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Zero-hours contracts and the exclusivity clause ban

With the General Election looming, many employment matters are the subject of debate. What continues to be a key employment issue is the controversial topic of zero-hours contracts.

Generic time sheetCurrently progressing through Parliament are provisions that will render exclusivity clauses in zero-hours contracts unenforceable. This is to avoid the undesirable situation where individuals have no security of work from one company yet cannot earn a living with another.

With voting being a matter of months away, the Tory government is taking action to deal with pre-empted attempts to circumvent the exclusivity clause ban. Envisaging some employers offering individuals one hour contracts, complete with an exclusivity clause, secondary legislation has been announced.

Under that legislation, one hour contracts and their ilk that do not guarantee the worker a specified minimum income will be defined as a ‘prescribed contract’.

The minimum income threshold is to be determined by reference to the National Minimum Wage (“NMW”), multiplied by an agreed number of work hours. This affords fluidity to ensure that the minimum threshold keeps abreast of the NMW, so that the anti-avoidance provisions remain fit for purpose.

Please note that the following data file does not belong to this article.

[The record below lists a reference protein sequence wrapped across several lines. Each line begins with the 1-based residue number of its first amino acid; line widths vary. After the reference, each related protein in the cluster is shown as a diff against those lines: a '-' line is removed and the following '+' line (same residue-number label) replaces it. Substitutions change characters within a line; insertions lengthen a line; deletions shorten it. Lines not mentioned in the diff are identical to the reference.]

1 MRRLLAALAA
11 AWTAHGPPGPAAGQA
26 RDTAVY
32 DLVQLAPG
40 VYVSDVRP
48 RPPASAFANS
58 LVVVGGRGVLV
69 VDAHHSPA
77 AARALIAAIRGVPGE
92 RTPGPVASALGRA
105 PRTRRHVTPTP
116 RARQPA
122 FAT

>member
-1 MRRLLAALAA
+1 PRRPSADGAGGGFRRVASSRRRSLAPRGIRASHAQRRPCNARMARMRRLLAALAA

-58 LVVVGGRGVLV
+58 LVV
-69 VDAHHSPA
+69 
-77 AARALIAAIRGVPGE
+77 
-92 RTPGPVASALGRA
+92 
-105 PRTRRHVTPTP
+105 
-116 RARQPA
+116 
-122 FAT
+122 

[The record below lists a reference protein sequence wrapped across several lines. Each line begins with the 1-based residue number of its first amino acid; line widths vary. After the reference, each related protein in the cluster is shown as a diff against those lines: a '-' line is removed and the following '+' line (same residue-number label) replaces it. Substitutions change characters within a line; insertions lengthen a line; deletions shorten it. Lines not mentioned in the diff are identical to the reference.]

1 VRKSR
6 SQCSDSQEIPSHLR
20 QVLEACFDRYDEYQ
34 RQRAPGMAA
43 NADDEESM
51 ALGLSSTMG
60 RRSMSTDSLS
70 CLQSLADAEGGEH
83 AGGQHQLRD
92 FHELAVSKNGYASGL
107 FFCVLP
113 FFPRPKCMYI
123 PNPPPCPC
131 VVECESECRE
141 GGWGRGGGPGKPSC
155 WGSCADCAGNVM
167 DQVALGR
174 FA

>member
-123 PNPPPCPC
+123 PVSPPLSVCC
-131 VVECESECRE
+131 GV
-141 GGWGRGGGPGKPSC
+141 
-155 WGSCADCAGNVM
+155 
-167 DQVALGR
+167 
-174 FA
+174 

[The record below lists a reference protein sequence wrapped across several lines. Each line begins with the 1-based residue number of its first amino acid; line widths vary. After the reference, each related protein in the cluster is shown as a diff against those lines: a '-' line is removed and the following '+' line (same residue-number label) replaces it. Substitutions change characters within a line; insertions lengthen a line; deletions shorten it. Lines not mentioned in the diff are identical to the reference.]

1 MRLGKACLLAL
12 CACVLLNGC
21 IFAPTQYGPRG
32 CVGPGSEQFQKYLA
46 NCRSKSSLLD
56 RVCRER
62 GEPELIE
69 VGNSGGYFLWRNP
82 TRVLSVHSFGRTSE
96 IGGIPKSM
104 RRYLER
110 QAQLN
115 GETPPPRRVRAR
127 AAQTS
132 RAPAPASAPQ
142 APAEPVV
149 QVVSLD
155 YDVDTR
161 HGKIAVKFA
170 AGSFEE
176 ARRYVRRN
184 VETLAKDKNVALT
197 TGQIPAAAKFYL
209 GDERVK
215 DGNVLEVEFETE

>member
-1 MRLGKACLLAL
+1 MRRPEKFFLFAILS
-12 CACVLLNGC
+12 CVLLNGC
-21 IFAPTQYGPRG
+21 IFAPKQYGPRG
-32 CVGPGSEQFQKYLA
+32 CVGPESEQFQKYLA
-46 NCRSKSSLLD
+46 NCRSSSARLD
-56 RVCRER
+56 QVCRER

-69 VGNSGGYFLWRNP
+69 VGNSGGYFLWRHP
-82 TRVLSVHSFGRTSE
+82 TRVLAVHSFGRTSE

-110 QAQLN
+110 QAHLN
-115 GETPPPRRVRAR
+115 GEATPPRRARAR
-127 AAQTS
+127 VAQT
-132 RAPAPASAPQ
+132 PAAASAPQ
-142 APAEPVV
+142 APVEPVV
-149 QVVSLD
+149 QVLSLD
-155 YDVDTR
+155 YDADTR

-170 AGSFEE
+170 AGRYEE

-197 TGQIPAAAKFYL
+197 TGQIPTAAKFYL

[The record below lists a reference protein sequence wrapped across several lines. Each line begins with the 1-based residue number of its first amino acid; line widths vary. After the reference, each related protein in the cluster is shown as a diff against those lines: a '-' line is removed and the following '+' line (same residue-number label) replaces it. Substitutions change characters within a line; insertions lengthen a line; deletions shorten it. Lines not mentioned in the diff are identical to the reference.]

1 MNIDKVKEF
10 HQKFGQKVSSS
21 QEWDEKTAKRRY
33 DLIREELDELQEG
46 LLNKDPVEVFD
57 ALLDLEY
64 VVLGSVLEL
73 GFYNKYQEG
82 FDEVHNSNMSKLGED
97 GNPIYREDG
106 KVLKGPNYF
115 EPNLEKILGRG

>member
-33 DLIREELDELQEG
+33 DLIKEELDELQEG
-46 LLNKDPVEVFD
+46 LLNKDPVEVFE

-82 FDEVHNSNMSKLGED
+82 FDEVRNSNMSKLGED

An exclusivity clause in a prescribed contract will be unenforceable, as it would be in a zero-hours contract (with the one exception of where the worker is to receive an hourly rate of £20 or more). Similarly, those working under a prescribed or zero-hours contract will be protected from any detriment arising out of the worker working or performing services elsewhere.

As we embark on the home straight of election season, stay with us for our comprehensive blogs on the employment pledges of the Conservatives, Labour, the Lib Dems, and UKIP that will be published shortly.

Proposed zero-hours reform tips scales back in employees’ favour

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Legal news, views, trends and tools for HR Professionals. Stay ahead. Go further